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a single man

Pub: Sydney Morning Herald

Pubdate: 08-Apr-2010

Edition: First

Section: News and Features

Subsection: Opinion

Page: 13

Wordcount: 832

How modernism simply led us down the garden path


People are always trying to make architecture mean something. Trying to show skyscrapers cause crime, or density generates slums or beauty civilises. On the evidence, I don’t buy it. I give you Chicago lakeside, Barcelona and the Third Reich, in that order. But there is emotional meaning in architecture, all the same, as Tom Ford’s A Single Man shows.

Colin Firth is a gorgeously nuanced George and cat-eyed Kenny nicely disturbing but the film’s real star is the house, with a plan like a busted-up angel, brick and redwood planes shooting every which way and more glass than could conceivably be thought healthy, even in Beverly Hills.

Most of the memorable scenes – the toilet-waving scene, the frozen breakfast, the sleeping bag suicide, the flirty fire-lighting, the love scene, the funeral prep and the death – not only occur in the house but take from it their flavour and, to a surprising extent, their meaning. In the frozen breakfast scene, the raking glass roof opens around George a gaping desolation, a sense of optimism crushed reminiscent of Michael Caine’s house in Children of Men. In both cases, encasing the now-desolate human in built optimism just intensifies his suffering and underlines the trust betrayed.

The toilet-waving scene, similarly, is a sad farce where the neighbouring Strunks wave to Firth as he sits at his business, pretending to read John Ruskin but actually being repelled by the suburban normalcy surrounding him. The strip window that makes the scene possible also symbolises the false intimacy by which Firth, an Englishman closeted in California, can appear so connected but feel so isolated.

The house is John Lautner’s 1949 Schaffer residence. It is classic Lautner, if that’s a meaningful term, for Lautner was always known (and derided) for both his shameless vulgarity and his refusal to pursue any style or thought from one building to the next.

Yet these very traits have given Lautner a strong cult following (Frank Gehry is a lifelong fan) and endeared him to the movie world. Lautner’s houses have appeared in any number of films – the porn-director’s house in The Big Lebowski (Sheats House, 1963), the Googie diner in Pulp Fiction, the flower-form Willard Whyte house (Elrod House 1968) in Diamonds are Forever, and so on.

This, with Ford’s fashionista background and the current vogue for mid-century modern, or MCM, in all things makes Lautner’s Schaffer residence an obvious casting choice.

But this vogue ignores the gulf between modernism’s on-screen charm and its real-life disappointments; between what modernism promised and what it delivered. Modernism failed; a glimpse behind the rose-coloured lens reveals why.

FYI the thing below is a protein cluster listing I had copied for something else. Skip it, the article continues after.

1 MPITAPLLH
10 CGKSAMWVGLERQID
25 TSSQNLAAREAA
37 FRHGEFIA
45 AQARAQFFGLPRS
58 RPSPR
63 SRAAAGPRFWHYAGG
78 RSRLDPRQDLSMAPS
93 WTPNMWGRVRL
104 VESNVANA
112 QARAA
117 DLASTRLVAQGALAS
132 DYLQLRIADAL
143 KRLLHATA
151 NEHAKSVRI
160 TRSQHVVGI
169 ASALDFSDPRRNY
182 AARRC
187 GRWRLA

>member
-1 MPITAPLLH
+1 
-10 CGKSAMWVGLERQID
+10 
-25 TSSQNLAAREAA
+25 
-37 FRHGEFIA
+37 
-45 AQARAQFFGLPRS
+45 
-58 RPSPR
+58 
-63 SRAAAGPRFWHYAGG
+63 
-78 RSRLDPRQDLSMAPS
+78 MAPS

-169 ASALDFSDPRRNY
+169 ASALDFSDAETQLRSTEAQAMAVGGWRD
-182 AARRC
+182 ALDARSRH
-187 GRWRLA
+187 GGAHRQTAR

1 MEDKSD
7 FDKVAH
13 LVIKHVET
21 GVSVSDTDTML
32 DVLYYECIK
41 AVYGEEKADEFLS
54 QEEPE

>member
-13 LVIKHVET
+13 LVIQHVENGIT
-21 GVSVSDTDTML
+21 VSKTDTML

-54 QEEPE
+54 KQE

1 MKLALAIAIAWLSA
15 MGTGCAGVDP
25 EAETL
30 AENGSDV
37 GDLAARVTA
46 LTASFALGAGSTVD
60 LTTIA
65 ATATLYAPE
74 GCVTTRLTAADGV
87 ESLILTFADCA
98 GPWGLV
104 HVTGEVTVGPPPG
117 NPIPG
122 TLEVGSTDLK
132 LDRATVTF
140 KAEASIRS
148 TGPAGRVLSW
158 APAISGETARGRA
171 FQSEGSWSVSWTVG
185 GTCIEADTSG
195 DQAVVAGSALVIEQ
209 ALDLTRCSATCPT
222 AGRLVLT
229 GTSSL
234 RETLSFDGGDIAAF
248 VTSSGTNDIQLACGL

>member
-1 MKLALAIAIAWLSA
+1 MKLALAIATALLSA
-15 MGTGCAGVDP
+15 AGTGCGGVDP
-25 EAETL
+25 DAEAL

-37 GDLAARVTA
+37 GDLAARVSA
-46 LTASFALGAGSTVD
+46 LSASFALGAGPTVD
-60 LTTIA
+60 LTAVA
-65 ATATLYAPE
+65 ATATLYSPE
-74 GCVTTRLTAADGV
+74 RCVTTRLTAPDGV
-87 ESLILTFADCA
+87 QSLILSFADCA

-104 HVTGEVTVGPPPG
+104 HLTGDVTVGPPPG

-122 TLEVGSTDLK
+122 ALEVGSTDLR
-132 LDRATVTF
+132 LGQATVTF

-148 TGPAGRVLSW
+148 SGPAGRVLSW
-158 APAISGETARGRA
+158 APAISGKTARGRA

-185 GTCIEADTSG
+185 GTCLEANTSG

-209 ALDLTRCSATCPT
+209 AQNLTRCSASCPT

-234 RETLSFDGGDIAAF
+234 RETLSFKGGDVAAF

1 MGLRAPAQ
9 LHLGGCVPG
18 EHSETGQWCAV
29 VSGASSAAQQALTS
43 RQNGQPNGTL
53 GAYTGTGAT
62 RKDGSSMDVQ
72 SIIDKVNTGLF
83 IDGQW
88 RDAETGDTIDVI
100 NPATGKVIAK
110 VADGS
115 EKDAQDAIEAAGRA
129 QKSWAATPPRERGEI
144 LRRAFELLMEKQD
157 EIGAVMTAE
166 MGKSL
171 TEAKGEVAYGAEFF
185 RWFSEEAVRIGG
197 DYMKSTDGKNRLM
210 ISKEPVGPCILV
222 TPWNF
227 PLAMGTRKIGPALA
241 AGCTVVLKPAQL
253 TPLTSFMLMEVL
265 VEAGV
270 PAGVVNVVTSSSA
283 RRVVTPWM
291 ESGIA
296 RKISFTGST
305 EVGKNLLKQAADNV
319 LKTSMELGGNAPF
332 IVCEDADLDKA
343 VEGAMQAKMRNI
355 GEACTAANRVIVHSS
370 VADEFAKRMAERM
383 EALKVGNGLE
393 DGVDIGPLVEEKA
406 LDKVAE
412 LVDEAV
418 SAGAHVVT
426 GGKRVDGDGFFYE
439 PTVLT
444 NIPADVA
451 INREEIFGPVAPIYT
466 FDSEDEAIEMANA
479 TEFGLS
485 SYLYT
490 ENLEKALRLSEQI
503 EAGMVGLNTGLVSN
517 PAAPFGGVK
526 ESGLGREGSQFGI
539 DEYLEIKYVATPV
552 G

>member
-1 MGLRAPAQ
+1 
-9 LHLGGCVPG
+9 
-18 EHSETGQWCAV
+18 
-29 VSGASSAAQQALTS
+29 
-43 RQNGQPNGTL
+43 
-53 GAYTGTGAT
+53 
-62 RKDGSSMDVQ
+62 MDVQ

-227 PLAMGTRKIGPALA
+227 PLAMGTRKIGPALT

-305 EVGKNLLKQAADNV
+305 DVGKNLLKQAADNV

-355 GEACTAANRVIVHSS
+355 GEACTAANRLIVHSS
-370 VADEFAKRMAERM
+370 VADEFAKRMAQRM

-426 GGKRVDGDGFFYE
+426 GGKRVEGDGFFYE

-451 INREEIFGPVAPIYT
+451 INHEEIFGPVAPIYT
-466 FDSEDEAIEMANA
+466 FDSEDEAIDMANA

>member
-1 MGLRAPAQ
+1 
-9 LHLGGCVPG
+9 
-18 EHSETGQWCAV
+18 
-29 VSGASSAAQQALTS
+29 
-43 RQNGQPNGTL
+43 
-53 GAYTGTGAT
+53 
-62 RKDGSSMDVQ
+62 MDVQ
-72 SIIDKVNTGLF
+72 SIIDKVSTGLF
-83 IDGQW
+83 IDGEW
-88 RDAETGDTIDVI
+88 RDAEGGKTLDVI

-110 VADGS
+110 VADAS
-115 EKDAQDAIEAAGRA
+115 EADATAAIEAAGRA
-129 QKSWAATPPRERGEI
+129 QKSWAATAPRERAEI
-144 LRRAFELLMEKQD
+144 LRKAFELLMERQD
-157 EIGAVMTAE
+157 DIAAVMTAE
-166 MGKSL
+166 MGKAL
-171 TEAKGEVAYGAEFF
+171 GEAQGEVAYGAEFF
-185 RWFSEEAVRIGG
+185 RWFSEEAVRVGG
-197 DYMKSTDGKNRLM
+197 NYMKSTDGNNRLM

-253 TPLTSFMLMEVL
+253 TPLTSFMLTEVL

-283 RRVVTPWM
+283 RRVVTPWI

Lautner was a Frank Lloyd Wright disciple who became wilder even than Wright at his octogenarian wackiest. Like most moderns, he had an almost religious faith in architecture’s transcendent possibilities. Unlike most, however, he did not see this as prescribing any particular style or tectonic. He built triangular, circular and freeform; in concrete, timber, stone and steel; organic and rationalist, innocent, austere and outright gonzo.

Lautner’s grail, his one constant desire, was to dissolve the facade, to create the frontless, backless, ideally wall-less house, facilitating a genuine connect with nature.

It was the standard modernist dream. From Mies van der Rohe’s uber-rationalist Farnsworth House to Bruce Goff’s woodsy organicism, from Bill Lucas’s Sydney treehouse to Hugh Buhrich’s expressionism, that was constant.

But it was based on a single false premise, call it the Eden premise, that we were still in the garden.

All over the world, houses were designed as if nature were infinitely benign and humans infinitely robust; as if cold bridging, solar gain, spiders, leaks, rising damp and prying eyes simply did not exist. As if all the bases on which tradition advised skill, detail and caution – on which “drip, lap and flash!” became the student catch-cry – were figmentary. As if no one ever needed a house to withdraw into, but only to go out from. Only to impress the guests.

This wasn’t incompetence. It was philosophy. Frank Lloyd Wright accused Lautner of destroying the box and breaking open the corners, and no doubt Lautner took it as a compliment; just as Seidler was doing here.

But the world is not Eden. Even in southern California, people occasionally need more comfort than a smiley-face. As we now see, the relentless commitment to positive thinking can undermine entire cultures.

Hence our discomfort as we watch George, in his bereavement, strike a match in the see-through hearth, attempt suicide beside the vast plate glass, make breakfast with dripping forest over. Wave to the Strunks from the bog.

A Single Man is set a month after the 1962 Cuban missile crisis. So the worm was already deep in modernism’s rose. Isherwood’s original lets the sense of this percolate through in George’s world-weary English cynicism (houses, he notes, are “invariably called homes and described as a new concept in living”.) But Tom Ford prefers his innocence glamorised, so his film is as elegant, and as lacking hinterland, as Lautner’s lovely, unliveable house.


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